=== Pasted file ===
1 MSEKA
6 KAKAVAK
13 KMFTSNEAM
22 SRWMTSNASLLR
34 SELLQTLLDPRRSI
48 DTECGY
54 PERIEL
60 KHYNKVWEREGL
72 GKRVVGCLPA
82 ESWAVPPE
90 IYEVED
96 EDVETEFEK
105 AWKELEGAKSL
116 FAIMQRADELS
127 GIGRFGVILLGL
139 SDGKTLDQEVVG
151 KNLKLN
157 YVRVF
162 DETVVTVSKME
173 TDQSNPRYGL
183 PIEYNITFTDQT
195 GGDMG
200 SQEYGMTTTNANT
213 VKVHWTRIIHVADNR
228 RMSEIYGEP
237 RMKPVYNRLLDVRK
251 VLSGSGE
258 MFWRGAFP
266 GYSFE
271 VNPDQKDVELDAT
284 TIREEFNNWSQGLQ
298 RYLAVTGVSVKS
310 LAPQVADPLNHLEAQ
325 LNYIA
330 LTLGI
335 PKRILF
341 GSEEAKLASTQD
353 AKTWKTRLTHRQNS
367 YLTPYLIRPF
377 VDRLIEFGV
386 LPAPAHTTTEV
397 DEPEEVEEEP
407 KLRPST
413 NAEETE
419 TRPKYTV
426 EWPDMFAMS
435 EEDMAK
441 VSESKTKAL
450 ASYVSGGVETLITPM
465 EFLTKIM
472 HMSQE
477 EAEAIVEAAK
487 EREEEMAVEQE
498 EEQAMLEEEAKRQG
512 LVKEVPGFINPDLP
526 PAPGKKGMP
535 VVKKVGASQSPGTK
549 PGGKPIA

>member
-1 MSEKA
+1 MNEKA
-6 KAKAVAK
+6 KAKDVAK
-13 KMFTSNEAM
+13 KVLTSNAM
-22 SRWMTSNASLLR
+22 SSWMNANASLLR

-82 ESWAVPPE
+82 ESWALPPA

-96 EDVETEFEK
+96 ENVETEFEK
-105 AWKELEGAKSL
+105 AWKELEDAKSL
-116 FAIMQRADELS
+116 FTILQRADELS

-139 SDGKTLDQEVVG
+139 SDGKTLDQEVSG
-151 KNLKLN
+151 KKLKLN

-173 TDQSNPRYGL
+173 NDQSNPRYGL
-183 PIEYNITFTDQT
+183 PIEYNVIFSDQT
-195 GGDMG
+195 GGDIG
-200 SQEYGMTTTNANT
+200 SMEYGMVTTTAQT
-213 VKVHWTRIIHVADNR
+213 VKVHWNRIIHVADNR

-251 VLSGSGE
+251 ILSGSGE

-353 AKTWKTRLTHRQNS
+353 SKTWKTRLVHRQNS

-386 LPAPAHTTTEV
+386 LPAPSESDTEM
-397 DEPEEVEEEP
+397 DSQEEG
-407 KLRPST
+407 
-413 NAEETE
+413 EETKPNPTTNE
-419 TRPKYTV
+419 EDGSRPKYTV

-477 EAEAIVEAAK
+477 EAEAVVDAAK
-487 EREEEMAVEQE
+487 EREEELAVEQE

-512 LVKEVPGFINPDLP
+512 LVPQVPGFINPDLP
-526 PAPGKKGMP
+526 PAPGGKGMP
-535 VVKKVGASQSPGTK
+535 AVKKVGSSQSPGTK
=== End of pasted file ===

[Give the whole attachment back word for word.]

1 MSEKA
6 KAKAVAK
13 KMFTSNEAM
22 SRWMTSNASLLR
34 SELLQTLLDPRRSI
48 DTECGY
54 PERIEL
60 KHYNKVWEREGL
72 GKRVVGCLPA
82 ESWAVPPE
90 IYEVED
96 EDVETEFEK
105 AWKELEGAKSL
116 FAIMQRADELS
127 GIGRFGVILLGL
139 SDGKTLDQEVVG
151 KNLKLN
157 YVRVF
162 DETVVTVSKME
173 TDQSNPRYGL
183 PIEYNITFTDQT
195 GGDMG
200 SQEYGMTTTNANT
213 VKVHWTRIIHVADNR
228 RMSEIYGEP
237 RMKPVYNRLLDVRK
251 VLSGSGE
258 MFWRGAFP
266 GYSFE
271 VNPDQKDVELDAT
284 TIREEFNNWSQGLQ
298 RYLAVTGVSVKS
310 LAPQVADPLNHLEAQ
325 LNYIA
330 LTLGI
335 PKRILF
341 GSEEAKLASTQD
353 AKTWKTRLTHRQNS
367 YLTPYLIRPF
377 VDRLIEFGV
386 LPAPAHTTTEV
397 DEPEEVEEEP
407 KLRPST
413 NAEETE
419 TRPKYTV
426 EWPDMFAMS
435 EEDMAK
441 VSESKTKAL
450 ASYVSGGVETLITPM
465 EFLTKIM
472 HMSQE
477 EAEAIVEAAK
487 EREEEMAVEQE
498 EEQAMLEEEAKRQG
512 LVKEVPGFINPDLP
526 PAPGKKGMP
535 VVKKVGASQSPGTK
549 PGGKPIA

>member
-1 MSEKA
+1 MNEKA
-6 KAKAVAK
+6 KAKDVAK
-13 KMFTSNEAM
+13 KVLTSNAM
-22 SRWMTSNASLLR
+22 SSWMNANASLLR

-82 ESWAVPPE
+82 ESWALPPA

-96 EDVETEFEK
+96 ENVETEFEK
-105 AWKELEGAKSL
+105 AWKELEDAKSL
-116 FAIMQRADELS
+116 FTILQRADELS

-139 SDGKTLDQEVVG
+139 SDGKTLDQEVSG
-151 KNLKLN
+151 KKLKLN

-173 TDQSNPRYGL
+173 NDQSNPRYGL
-183 PIEYNITFTDQT
+183 PIEYNVIFSDQT
-195 GGDMG
+195 GGDIG
-200 SQEYGMTTTNANT
+200 SMEYGMVTTTAQT
-213 VKVHWTRIIHVADNR
+213 VKVHWNRIIHVADNR

-251 VLSGSGE
+251 ILSGSGE

-353 AKTWKTRLTHRQNS
+353 SKTWKTRLVHRQNS

-386 LPAPAHTTTEV
+386 LPAPSESDTEM
-397 DEPEEVEEEP
+397 DSQEEG
-407 KLRPST
+407 
-413 NAEETE
+413 EETKPNPTTNE
-419 TRPKYTV
+419 EDGSRPKYTV

-477 EAEAIVEAAK
+477 EAEAVVDAAK
-487 EREEEMAVEQE
+487 EREEELAVEQE

-512 LVKEVPGFINPDLP
+512 LVPQVPGFINPDLP
-526 PAPGKKGMP
+526 PAPGGKGMP
-535 VVKKVGASQSPGTK
+535 AVKKVGSSQSPGTK